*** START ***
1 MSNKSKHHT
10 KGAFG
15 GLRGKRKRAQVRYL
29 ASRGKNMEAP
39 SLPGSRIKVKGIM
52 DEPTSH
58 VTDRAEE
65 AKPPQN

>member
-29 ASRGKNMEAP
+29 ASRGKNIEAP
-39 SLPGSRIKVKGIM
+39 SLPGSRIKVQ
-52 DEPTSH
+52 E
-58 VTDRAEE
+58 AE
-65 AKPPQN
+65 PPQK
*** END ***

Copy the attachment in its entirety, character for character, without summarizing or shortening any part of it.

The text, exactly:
1 MSNKSKHHT
10 KGAFG
15 GLRGKRKRAQVRYL
29 ASRGKNMEAP
39 SLPGSRIKVKGIM
52 DEPTSH
58 VTDRAEE
65 AKPPQN

>member
-29 ASRGKNMEAP
+29 ASRGKNIEAP
-39 SLPGSRIKVKGIM
+39 SLPGSRIKVQ
-52 DEPTSH
+52 E
-58 VTDRAEE
+58 AE
-65 AKPPQN
+65 PPQK